An interesting way to help students understand the significance of pyramids is to organise a visit to a local church or cathedral. Talk about how pyramids and churches are really quite similar. They each have pictures on the walls that tell stories, for instance, and texts written in a strange and symbolic language. They may contain valuable and ornate treasures, and have the bodies of dead leaders buried in a crypt below. Discuss how the church might have been built, and walk up the nave towards the apse or altar to explain that the class is now facing the exact same direction as the Sphinx.
Hieroglyphics – Students will enjoy making a cartouche of their name to hang on their bedroom door or use as a bookmark. They may also like to craft secret messages that can be displayed around the classroom.
Egyptian maths – Egyptians had quite a different way of showing numbers, although it was a decimal system too. Students can try to solve some elementary problems using Egyptian notation, or create their own maths system using familiar modern-day symbols.
Gods and masks – Making and colouring a mask to represent jackal-headed Anubis, falcon-headed Horus or catlike Bastet is a good way of sharing and developing knowledge about Egyptian gods. Students can take turns telling the class who their mask represents, or they can create brief role-plays that feature their god-character. (Egyptian drama commonly told stories about the gods.) Keep in mind that the activity is not just about mask-making (though this is quite worthwhile in itself); it should be a springboard to understanding the importance and variety of gods in many ancient, and not-so-ancient, cultures.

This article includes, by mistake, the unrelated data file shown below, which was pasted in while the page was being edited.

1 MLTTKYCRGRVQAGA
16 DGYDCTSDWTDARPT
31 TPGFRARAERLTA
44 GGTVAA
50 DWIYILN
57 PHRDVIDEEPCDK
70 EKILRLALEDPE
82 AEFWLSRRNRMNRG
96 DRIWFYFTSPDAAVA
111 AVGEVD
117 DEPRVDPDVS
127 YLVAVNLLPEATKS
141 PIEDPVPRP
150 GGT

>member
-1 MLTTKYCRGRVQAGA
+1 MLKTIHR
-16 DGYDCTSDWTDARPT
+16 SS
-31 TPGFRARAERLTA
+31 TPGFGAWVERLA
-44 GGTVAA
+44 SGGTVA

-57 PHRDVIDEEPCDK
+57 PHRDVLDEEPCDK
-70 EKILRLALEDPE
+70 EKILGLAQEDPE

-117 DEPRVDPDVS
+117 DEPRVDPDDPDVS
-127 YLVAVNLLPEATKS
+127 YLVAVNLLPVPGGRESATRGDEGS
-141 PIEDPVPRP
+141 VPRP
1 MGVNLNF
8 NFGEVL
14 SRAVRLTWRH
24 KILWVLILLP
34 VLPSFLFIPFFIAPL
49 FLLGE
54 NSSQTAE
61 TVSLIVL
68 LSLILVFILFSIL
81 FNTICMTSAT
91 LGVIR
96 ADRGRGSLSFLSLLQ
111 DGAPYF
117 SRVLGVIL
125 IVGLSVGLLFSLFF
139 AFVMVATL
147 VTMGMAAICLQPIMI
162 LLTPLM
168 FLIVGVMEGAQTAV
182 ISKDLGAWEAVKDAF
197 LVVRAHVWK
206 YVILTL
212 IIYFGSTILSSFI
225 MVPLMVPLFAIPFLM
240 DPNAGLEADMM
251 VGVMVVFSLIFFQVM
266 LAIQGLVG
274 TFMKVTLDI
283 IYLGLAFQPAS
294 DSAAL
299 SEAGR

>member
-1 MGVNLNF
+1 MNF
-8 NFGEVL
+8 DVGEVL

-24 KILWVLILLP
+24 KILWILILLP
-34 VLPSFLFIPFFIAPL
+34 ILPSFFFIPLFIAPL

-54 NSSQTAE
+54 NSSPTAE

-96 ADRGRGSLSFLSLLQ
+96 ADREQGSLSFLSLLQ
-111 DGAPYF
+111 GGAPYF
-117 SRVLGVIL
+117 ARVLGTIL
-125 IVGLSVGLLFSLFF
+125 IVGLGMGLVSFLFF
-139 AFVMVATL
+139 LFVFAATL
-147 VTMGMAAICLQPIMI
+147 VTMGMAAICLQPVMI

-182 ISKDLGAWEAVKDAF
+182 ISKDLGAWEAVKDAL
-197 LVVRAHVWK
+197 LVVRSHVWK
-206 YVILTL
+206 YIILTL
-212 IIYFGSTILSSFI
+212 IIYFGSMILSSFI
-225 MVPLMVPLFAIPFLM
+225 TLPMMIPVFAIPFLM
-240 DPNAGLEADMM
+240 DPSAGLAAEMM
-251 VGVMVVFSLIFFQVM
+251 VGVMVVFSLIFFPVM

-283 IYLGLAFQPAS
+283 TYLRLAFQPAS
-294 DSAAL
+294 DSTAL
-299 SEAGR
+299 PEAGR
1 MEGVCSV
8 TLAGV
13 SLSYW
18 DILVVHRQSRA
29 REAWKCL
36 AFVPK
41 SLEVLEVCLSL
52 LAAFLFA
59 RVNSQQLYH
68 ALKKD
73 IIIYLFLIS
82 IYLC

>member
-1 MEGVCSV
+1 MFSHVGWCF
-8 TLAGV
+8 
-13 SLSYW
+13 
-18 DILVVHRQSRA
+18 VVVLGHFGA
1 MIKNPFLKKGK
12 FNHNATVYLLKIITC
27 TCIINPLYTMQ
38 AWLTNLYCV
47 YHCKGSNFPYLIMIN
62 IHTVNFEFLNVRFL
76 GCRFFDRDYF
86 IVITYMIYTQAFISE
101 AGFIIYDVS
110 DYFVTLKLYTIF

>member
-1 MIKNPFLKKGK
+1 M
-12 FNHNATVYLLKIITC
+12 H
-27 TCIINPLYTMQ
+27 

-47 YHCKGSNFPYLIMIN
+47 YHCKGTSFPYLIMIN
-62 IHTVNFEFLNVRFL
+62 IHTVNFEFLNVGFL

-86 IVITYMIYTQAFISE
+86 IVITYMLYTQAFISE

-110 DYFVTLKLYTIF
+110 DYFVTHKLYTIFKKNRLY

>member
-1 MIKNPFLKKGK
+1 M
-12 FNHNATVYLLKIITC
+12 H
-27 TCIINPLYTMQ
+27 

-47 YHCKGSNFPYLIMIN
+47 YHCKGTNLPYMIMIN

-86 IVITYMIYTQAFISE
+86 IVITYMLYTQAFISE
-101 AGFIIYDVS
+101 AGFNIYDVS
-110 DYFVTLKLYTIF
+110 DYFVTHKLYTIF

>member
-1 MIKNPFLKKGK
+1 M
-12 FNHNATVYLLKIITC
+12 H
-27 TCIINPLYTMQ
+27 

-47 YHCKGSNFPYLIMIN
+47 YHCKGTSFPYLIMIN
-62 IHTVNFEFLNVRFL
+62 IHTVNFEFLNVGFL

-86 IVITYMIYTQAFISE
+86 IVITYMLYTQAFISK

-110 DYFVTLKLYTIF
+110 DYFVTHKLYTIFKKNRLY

The Nile – The value of the Nile to Ancient Egypt was incalculable. Use maps to show how the civilization developed along its banks, and find other big modern cities that have been built next to rivers. Talk about the importance of water in everyday life, and introduce some basic ecological concepts. Make a model, using clay and small toy figures (including animals), to show how the people used the river.
Other things to make – The Egyptians were great craftsmen, and the students should get the chance to be artisans too. Craft canopic jars with decorative tops and sculpted body parts inside, or make an ankh necklace complete with golden glitter. Make papyrus from a paper bag, as a way of introducing ideas about Egyptian schools and scribes.
As a final activity, students may like to design their own board game that can show off their learning. A good basic concept is to make it a little like Trivial Pursuit, with question categories for different aspects of the culture, famous tombs marking the end of each spoke, and blocks or jigsaw pieces that complete a pyramid instead of a wedge wheel. Alternatively, students may care to make their own version of senet, a famous Egyptian board game.
Teaching young students about Ancient Egypt offers untold opportunities for creative learning. Although a lot of enjoyment can be had in drawing and modelling, teachers should always be striving to provide their students with something that will remain valuable long after the masks and the mummies have been consigned to the dustbin.